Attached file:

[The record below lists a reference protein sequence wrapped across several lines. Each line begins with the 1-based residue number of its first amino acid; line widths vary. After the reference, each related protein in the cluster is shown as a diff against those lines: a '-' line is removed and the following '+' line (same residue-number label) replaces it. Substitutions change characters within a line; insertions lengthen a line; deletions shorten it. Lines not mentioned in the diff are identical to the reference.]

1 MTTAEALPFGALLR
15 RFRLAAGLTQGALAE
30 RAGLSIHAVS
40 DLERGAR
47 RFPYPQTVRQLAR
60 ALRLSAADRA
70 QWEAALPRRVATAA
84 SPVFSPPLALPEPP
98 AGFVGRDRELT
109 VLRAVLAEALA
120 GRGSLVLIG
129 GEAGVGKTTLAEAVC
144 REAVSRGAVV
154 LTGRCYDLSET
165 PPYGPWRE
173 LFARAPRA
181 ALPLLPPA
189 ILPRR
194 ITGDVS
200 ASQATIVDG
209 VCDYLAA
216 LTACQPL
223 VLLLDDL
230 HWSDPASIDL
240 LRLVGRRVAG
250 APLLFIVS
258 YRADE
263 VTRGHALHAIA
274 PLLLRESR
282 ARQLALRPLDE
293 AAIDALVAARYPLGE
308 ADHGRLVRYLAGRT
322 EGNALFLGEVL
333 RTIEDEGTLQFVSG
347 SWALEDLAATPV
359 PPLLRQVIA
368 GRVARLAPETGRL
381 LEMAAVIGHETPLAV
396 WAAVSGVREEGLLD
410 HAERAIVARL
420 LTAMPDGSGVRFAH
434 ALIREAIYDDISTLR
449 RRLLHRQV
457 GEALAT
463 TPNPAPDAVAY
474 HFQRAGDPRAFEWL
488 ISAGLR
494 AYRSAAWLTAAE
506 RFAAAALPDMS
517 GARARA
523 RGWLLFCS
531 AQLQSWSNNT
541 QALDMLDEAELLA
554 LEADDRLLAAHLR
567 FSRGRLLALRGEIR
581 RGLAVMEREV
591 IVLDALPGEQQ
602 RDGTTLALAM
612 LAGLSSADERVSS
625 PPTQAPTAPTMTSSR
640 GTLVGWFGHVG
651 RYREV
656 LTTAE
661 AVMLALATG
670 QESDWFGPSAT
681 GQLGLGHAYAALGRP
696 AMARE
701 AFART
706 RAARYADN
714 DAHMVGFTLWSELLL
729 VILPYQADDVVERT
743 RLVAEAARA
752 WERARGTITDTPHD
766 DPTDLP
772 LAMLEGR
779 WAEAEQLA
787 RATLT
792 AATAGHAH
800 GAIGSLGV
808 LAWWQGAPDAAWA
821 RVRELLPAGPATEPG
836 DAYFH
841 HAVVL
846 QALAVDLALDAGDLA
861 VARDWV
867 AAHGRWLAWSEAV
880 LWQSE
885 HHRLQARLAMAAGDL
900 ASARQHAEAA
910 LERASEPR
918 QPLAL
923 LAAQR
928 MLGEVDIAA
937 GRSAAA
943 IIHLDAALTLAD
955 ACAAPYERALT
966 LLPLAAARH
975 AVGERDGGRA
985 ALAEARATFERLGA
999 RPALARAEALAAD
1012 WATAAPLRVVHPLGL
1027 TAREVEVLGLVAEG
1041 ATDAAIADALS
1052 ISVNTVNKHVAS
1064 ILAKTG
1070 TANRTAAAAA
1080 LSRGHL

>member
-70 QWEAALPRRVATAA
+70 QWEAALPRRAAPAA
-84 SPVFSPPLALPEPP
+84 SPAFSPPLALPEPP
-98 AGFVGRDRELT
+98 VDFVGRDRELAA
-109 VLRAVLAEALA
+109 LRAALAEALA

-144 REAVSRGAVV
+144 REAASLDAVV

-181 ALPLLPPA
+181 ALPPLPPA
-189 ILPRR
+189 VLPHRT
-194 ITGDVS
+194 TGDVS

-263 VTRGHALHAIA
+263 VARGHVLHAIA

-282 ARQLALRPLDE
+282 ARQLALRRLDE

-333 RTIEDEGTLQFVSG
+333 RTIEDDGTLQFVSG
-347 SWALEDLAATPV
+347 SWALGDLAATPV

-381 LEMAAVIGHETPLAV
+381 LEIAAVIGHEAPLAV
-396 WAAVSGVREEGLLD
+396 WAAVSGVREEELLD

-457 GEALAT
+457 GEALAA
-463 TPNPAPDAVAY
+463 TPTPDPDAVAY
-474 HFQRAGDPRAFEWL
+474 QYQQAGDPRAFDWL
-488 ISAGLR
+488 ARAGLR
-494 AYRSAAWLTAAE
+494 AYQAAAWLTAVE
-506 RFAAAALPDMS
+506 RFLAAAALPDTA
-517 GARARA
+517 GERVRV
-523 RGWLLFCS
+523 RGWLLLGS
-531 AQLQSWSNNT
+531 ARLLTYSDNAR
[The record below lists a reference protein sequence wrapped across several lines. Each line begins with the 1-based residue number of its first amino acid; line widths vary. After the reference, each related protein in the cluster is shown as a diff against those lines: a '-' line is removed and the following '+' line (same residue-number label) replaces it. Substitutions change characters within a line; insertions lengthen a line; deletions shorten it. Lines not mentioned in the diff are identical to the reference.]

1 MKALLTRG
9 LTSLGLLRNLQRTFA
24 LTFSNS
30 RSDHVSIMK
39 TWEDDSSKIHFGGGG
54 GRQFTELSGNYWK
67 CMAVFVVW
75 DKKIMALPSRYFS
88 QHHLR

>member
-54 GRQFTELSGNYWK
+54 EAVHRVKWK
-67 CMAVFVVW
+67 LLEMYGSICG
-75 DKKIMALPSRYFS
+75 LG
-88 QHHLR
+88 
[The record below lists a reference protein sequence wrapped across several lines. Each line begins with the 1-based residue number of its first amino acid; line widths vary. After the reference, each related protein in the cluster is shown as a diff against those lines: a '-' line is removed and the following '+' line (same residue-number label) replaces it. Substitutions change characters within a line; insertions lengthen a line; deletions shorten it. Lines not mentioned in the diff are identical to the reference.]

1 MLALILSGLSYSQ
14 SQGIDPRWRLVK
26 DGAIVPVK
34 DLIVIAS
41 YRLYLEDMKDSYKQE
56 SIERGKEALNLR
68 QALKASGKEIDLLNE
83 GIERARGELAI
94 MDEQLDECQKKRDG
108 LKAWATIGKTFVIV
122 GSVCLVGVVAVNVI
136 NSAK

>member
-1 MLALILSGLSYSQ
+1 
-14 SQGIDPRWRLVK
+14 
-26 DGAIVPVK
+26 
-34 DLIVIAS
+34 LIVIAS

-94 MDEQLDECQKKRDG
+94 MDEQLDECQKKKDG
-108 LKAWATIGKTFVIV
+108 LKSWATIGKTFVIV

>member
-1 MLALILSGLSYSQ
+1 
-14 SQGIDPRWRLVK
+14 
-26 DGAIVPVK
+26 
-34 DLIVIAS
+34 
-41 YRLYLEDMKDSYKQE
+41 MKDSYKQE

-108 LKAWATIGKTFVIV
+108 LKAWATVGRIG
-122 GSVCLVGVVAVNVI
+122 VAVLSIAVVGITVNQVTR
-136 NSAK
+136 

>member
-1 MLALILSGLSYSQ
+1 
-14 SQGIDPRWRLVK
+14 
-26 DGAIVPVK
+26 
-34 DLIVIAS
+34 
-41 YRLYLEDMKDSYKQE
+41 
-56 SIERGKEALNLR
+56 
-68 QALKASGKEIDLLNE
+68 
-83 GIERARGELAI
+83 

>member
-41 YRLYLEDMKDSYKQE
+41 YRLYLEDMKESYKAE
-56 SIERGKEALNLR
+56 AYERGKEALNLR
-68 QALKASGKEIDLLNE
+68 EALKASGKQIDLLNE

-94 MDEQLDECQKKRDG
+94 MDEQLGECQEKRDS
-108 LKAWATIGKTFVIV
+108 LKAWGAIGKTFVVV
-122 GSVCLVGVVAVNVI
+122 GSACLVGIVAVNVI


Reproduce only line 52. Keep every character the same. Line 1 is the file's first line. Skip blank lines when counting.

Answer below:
523 RGWLLFCS